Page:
Considering Stacie Rose

Thirty minutes into an interview that has covered the creative process, motivation for songwriting, and the difference between recording and performing live, Rutherford NJ-based singer songwriter Stacie Rose turns the tables. She asks me a question: “So, do you like the new record, by the way?” I’m so taken aback that I ask her to repeat the question.

stacie_rose In an age where music is so often product, where market research dictates the “artistic” direction in which an artist must go, when performers are surrounded by sycophants who help them believe they can do no wrong, it’s refreshing almost beyond description to be presented with such a question. Stacie Rose’s second CD, the self-released Shadow & Splendor makes little pretense to be something it is not. Stylistically Rose is somewhat all over the map: a bit of C&W influence here, a nod to current pop styles, some acoustic folk-rock there.

Yet throughout, her vision is unerring: musically the album goes everywhere Stacie Rose wants it to, and nowhere she doesn’t. As both artist and producer, she has made decisions that she felt benefited the overall project. For example, while she’s a fine guitarist, she ceded duties to her bandmates for the album, allowing her to concentrate on vocals and the bigger picture.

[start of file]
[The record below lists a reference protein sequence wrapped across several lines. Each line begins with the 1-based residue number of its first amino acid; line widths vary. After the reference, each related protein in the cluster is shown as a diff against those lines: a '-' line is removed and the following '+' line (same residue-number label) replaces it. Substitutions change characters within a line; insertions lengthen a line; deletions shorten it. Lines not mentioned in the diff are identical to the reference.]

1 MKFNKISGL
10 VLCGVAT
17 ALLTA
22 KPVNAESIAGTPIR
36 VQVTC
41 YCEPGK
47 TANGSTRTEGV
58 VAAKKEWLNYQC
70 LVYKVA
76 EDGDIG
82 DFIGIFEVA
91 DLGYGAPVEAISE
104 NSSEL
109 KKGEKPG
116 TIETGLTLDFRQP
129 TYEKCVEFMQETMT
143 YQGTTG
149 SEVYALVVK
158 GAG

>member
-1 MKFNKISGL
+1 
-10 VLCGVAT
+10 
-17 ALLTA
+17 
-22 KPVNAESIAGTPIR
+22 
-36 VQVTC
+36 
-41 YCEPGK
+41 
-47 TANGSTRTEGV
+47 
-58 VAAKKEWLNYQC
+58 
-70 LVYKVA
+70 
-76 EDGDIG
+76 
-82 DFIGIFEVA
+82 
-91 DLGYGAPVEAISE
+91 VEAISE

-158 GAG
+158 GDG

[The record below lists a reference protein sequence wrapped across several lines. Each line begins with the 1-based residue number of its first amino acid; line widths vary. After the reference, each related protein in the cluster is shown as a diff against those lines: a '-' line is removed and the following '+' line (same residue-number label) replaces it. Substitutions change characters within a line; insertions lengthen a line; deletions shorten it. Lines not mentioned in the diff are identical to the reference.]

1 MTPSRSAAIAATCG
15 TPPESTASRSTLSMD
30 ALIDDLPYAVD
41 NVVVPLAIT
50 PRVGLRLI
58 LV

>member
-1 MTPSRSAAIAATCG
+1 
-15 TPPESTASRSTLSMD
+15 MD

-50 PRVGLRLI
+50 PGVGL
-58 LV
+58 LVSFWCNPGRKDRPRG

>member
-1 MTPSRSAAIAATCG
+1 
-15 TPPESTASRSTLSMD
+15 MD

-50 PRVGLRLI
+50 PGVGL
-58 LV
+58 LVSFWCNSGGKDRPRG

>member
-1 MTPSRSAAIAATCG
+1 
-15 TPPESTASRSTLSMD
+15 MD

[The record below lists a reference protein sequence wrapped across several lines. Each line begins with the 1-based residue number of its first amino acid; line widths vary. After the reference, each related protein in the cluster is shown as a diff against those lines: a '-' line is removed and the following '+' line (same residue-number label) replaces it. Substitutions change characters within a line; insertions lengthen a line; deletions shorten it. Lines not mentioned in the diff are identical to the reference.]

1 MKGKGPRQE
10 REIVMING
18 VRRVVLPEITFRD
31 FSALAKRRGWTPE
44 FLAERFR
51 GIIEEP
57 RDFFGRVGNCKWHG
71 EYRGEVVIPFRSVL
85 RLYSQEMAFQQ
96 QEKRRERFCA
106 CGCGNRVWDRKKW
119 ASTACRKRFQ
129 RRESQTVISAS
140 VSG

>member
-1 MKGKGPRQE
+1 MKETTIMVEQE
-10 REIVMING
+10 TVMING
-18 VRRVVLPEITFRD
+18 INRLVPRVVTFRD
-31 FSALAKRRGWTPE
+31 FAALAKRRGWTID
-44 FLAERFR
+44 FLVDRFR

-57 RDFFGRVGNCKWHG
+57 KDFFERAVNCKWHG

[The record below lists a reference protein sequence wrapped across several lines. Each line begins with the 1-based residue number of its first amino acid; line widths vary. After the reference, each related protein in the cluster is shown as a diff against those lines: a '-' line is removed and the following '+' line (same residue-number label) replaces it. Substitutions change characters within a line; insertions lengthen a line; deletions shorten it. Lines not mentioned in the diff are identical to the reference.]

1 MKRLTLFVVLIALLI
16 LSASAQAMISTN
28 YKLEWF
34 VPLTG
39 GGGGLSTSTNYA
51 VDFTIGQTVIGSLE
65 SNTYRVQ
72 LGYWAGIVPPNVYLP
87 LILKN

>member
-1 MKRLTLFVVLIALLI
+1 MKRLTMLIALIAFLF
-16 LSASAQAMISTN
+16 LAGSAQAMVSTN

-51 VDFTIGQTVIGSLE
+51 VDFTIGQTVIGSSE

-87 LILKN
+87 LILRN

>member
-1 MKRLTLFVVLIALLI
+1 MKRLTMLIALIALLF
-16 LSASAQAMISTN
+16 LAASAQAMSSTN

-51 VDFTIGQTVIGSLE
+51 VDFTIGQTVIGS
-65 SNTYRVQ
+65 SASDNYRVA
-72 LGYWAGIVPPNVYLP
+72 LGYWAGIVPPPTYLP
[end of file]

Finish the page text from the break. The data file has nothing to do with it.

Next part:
The album opener, “Consider Me,” is the most commercially viable of the fourteen tunes, and that’s saying something. Rose allows the chorus lyrics to skitter over the melody in a hypnotic, alluring melisma. And the sole cover (a reinvention of U2’s “New Year’s Day”) can make one forget the original for the moment. “Okay” kicks off perilously close to teen pop, but then the curtain opens to reveal a catchy, fully formed rock/pop song that ranks among the album’s many highlights.

Yes, Stacie, I do like the album. And thank you for asking.